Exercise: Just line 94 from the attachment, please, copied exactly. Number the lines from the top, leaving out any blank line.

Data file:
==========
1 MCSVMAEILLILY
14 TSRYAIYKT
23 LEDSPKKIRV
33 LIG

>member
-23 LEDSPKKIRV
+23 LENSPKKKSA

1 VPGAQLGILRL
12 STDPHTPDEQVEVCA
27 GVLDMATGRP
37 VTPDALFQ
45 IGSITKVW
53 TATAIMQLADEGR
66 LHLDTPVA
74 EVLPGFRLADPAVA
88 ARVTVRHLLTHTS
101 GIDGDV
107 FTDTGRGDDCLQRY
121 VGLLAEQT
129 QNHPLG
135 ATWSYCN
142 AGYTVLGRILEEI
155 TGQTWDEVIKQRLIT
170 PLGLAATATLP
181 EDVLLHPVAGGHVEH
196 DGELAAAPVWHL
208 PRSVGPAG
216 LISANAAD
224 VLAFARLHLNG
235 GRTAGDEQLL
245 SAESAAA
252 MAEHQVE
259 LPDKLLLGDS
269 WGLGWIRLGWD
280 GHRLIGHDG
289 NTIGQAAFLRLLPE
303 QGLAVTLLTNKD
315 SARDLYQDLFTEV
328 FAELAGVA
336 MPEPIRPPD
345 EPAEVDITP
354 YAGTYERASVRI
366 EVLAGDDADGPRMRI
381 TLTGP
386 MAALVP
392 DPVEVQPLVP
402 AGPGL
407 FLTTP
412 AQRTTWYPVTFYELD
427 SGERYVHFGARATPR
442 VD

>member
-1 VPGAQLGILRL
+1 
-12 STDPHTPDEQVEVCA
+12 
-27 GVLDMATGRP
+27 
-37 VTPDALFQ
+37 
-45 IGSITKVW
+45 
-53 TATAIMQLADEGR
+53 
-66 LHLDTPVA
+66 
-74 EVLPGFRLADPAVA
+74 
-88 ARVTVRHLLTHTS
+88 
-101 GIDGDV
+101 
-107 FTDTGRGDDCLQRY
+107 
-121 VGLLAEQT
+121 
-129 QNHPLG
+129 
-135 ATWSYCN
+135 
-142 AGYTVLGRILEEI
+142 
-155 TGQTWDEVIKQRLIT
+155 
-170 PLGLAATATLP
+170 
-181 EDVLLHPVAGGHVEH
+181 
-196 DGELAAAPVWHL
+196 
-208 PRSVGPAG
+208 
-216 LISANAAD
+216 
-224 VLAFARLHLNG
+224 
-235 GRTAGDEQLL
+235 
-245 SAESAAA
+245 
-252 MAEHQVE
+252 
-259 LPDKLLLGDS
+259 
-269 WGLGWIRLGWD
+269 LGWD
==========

+216 